Every minute 19 people in the U.S. fall victim to attacks to their websites.
But wait, first of all: what’s “being hacked” means?
Being hacked means that someone has gained access to your website files without your permission. There are many things a hacker might do once they are inside your website:
* Steal personal information like client data and credit card details
* Remove your content and your access and hold you to ransom to return it
* Add links to their own site to increase traffic to the website or to help SEO (this could be by inserting links into your existing copy or by adding popups)
* Add Malware that could attack computers that view your website
* Communicate a political message
* Just vandalize your website for fun
* Use the site to generate mass spam emails
“Out of all the websites we’ve scanned, 75 percent of them have a vulnerability on the first scan,” said Ainsley Braun, co-founder and CEO at Tinfoil Security which specializes in website security.
Every website out there can be a victim to an attack, it doesn’t matter if you have a huge and important website, or if you have a small one. Hackers don’t distinguish.
You know why?
Most hacking is actually carried out by a series of automated bots developed by hackers to crawl through the internet looking for vulnerabilities in code or infrastructure.
Here are some of the most dangerous kinds of attacks on websites:
Every time you log into a website, your computer receives a small piece of data called a cookie—information about your user session so you do not need to log in again when you visit a new page. If the website does not secure that cookie, your data is vulnerable.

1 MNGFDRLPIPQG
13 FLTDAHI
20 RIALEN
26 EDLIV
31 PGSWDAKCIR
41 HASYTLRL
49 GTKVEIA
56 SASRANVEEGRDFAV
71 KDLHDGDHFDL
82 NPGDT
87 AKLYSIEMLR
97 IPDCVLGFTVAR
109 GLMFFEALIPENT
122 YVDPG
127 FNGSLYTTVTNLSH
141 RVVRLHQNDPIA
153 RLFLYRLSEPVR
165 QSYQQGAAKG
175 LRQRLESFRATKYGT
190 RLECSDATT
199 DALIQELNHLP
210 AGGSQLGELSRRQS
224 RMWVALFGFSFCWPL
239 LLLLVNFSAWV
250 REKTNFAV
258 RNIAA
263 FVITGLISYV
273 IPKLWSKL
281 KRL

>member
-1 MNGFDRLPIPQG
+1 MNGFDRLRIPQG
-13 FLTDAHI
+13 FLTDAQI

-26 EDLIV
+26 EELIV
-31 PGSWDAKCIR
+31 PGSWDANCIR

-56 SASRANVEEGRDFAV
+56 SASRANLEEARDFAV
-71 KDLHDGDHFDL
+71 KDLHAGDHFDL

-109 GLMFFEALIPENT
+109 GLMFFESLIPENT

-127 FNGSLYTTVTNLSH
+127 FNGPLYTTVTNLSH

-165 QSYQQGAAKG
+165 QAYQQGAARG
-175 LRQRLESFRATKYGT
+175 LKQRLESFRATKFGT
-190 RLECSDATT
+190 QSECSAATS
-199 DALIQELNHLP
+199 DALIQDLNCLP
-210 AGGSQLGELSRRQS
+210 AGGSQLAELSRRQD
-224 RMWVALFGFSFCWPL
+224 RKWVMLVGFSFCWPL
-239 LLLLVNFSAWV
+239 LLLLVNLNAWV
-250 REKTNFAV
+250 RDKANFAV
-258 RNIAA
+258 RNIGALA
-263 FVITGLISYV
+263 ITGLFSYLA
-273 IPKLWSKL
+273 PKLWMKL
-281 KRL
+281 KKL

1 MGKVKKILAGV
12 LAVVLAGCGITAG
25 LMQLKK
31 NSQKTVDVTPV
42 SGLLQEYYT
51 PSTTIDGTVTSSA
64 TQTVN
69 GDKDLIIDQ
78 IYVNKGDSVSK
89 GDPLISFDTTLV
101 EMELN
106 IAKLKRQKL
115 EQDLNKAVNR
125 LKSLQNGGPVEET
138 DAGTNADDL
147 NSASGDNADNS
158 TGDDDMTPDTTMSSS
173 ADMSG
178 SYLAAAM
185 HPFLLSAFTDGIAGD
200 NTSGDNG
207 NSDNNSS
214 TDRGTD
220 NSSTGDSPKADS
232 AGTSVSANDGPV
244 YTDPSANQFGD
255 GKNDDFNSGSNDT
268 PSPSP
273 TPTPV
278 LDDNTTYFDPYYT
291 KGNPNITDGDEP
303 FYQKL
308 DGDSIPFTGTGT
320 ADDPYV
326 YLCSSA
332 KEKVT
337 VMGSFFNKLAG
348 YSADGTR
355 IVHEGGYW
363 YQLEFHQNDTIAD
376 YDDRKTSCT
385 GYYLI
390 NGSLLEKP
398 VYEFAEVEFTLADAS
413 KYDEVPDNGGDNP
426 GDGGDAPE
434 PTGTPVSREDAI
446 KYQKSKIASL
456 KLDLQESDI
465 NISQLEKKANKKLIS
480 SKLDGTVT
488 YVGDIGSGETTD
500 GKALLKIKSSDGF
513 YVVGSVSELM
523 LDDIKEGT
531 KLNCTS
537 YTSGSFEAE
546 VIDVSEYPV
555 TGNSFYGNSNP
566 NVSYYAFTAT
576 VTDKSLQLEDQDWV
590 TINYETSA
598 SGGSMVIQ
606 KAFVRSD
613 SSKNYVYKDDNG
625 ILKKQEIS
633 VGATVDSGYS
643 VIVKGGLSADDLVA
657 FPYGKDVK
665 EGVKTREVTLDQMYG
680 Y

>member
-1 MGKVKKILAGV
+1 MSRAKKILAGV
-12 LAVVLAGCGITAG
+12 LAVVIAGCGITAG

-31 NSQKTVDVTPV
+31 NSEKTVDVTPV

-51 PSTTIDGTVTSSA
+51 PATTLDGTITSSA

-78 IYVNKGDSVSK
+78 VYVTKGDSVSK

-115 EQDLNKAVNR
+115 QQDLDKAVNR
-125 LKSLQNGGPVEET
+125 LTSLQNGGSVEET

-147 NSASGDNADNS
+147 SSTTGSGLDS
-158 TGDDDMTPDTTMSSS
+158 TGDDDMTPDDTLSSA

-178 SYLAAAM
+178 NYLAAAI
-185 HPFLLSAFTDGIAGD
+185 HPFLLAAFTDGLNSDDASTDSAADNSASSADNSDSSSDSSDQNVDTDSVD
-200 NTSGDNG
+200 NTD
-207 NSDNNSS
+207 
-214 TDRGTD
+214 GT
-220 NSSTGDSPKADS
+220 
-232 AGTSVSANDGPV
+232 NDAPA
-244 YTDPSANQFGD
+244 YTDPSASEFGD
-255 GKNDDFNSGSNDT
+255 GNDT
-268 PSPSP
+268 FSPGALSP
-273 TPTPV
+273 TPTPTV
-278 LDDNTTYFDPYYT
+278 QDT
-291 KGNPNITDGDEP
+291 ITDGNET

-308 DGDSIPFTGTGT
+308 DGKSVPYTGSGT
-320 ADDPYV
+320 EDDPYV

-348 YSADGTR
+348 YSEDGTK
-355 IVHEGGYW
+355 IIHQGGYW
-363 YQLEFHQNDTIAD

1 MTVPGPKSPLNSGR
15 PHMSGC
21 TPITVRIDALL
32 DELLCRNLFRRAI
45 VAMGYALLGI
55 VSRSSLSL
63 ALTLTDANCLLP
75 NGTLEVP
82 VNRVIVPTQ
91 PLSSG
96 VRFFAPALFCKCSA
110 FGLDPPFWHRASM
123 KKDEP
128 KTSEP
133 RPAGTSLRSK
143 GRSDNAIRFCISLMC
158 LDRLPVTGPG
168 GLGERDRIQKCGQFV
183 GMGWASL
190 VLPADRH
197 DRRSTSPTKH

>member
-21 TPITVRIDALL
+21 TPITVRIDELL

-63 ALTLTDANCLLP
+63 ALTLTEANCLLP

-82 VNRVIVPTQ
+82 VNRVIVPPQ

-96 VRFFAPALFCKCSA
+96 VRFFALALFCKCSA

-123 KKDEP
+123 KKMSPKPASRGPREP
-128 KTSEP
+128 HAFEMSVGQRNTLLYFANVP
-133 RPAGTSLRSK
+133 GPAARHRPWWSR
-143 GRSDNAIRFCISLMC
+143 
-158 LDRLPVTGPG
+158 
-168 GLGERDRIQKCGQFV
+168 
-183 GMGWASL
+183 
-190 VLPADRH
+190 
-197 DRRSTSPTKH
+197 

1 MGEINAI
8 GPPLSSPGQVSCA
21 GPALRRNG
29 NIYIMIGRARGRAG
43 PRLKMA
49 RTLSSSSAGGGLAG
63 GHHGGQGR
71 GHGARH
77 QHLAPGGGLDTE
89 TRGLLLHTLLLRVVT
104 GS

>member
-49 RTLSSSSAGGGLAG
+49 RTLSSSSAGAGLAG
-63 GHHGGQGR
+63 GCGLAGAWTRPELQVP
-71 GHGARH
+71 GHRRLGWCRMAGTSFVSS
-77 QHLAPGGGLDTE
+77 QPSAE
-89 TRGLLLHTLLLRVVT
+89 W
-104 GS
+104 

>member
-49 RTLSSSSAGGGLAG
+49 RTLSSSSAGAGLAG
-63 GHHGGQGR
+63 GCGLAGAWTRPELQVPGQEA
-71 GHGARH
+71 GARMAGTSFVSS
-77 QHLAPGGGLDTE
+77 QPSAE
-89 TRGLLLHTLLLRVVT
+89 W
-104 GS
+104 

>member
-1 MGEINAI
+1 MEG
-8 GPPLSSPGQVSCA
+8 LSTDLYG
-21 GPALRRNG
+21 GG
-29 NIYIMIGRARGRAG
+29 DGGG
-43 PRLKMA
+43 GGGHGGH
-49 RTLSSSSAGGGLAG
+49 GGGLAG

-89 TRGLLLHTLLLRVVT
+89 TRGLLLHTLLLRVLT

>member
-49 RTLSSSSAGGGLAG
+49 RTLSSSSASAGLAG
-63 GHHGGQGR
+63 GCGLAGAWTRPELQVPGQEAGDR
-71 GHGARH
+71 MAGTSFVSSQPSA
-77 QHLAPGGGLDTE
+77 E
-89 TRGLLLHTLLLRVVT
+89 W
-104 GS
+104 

A hacker can gain access to a cookie on an unsecured wireless network and hijack a user’s website session, potentially gaining access to private data.
Another kind of dangerous website attack occurs when it’s unclear if the user is browsing the authentic website or a fake site that’s masquerading as the real thing. This type of attack is called cross-site scripting.
The attack starts once you click on a malicious link, which redirects traffic to the attacker’s site. Cybercriminals then take advantage of users who are unaware they’ve been forwarded to a malicious site and innocently give up their username, password, and potentially other bits of personal information.
The effects of cross-site scripting can be lasting.
in some cases, cross-site scripting has been used to actually install malware on users’ computers and thus maintain sort of a persistent attack on a user.
This can be one of the most lethal kind of website attack.
What an attacker can do with a database injection basically is rather than simply using the website to insert their own data, they could actually trick the database into dumping out all of the other customer data.
To summarise, everyone can be a victim of this kind of attacks. But there’s a way to prevent them, some of them are small actions that you can take by yourself like:
Changing your password every time and then (and not using the same one for every website).
Taking care of connecting your devices to public networks.
Checking if the website you’re going to visit is secure.
And if you own a website you can save yourself worries and time by having an expert to help you find and fix your vulnerabilities.
Companies that protect their data scan their websites every day in order to find if they have any vulnerabilities or issues. It is better to find those problems by yourself before someone else does and use them to break into your website.
If you are interested make sure to check our “have I been hacked” detection service. We have helped multiple companies and we have been working in this industry for years.
Our only job is to keep you safe.
All the best,
The team at OnlineHackScan.